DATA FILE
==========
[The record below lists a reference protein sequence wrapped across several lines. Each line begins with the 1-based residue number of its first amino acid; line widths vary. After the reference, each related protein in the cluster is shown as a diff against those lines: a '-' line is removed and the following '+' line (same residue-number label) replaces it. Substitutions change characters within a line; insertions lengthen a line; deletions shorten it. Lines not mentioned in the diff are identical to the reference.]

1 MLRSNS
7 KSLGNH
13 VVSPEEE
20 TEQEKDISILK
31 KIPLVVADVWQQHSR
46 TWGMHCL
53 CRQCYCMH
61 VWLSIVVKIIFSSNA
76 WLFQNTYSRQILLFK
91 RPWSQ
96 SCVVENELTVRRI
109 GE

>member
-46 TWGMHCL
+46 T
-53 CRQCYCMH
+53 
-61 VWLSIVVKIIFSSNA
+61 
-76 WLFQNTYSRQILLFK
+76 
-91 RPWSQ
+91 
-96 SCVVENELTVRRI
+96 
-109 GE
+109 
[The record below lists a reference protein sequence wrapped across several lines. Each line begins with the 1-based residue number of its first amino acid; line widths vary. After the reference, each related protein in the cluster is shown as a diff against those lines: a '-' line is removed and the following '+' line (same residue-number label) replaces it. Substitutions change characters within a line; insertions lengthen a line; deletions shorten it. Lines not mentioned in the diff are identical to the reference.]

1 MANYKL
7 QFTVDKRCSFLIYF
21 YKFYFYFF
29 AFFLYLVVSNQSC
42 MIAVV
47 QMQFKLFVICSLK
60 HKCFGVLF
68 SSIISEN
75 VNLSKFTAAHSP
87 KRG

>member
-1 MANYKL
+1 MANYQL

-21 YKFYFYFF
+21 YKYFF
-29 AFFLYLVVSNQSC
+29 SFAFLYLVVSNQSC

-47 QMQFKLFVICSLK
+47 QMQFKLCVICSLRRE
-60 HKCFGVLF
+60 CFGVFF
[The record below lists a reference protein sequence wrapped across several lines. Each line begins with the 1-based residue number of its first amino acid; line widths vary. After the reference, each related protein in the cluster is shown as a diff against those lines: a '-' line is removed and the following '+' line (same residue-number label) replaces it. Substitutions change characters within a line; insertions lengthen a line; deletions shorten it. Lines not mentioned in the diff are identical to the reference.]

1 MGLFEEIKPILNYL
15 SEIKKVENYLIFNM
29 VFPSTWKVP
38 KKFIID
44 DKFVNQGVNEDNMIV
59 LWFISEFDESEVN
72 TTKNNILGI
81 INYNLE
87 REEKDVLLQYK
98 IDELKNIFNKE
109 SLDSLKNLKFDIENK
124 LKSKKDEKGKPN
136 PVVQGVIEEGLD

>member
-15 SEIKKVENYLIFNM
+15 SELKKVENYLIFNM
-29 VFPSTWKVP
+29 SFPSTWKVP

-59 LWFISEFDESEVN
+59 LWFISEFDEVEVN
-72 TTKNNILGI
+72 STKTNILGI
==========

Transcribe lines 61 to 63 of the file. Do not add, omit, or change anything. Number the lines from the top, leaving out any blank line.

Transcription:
98 IDELKNIFNKE
109 SLDSLKNLKFDIENK
124 LKSKKDEKGKPN